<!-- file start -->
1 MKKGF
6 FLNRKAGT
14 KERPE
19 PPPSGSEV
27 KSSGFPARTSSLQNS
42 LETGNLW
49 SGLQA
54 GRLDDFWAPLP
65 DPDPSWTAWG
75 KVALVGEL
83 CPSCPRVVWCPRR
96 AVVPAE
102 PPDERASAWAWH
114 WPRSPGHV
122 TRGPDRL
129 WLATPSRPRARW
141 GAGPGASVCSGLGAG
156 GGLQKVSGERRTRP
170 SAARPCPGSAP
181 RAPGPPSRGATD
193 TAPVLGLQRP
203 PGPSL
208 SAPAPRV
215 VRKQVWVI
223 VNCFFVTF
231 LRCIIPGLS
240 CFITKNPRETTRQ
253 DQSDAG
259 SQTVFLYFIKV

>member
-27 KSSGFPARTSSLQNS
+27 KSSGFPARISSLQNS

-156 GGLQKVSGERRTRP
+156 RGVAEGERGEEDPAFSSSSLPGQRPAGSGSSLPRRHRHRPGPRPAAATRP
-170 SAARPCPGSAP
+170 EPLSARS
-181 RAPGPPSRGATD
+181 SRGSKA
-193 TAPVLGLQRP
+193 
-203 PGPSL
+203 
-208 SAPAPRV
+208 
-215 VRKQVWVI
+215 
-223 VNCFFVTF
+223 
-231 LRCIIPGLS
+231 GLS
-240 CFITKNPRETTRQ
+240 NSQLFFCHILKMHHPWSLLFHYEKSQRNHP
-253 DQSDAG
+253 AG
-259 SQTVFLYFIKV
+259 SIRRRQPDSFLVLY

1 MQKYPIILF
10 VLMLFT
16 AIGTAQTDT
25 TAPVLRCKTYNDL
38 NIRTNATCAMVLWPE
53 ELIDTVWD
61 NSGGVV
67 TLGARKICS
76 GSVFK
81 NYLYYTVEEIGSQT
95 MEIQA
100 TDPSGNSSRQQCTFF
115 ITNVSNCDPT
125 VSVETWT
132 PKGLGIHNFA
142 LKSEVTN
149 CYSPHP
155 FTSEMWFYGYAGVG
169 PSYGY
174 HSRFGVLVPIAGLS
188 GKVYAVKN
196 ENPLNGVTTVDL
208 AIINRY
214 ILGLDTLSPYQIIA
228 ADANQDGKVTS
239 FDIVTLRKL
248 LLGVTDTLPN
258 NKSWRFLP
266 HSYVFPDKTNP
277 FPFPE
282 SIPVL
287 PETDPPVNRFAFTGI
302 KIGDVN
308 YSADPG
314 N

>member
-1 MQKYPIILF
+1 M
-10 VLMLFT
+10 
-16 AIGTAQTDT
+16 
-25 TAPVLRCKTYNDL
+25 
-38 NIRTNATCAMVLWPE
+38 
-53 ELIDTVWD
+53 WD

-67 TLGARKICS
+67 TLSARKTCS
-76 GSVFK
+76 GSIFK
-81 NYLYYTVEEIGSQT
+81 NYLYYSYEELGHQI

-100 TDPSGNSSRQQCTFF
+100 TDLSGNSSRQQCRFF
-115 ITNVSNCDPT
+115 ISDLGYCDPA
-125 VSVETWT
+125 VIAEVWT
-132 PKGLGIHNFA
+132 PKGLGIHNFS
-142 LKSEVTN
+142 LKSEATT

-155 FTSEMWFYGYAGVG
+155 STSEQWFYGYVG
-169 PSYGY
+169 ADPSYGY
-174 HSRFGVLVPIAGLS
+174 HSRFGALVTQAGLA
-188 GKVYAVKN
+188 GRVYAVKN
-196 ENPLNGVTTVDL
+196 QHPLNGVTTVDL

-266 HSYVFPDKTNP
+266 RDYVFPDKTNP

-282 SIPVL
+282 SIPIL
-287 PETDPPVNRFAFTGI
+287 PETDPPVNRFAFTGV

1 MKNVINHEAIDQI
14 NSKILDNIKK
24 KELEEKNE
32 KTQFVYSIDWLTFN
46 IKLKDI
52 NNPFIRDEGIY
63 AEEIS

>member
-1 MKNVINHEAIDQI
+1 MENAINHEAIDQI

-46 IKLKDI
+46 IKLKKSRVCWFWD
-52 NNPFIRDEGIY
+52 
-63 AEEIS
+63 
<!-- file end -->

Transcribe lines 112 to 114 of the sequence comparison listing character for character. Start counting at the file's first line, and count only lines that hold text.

+100 TDLSGNSSRQQCRFF
-115 ITNVSNCDPT
+115 ISDLGYCDPA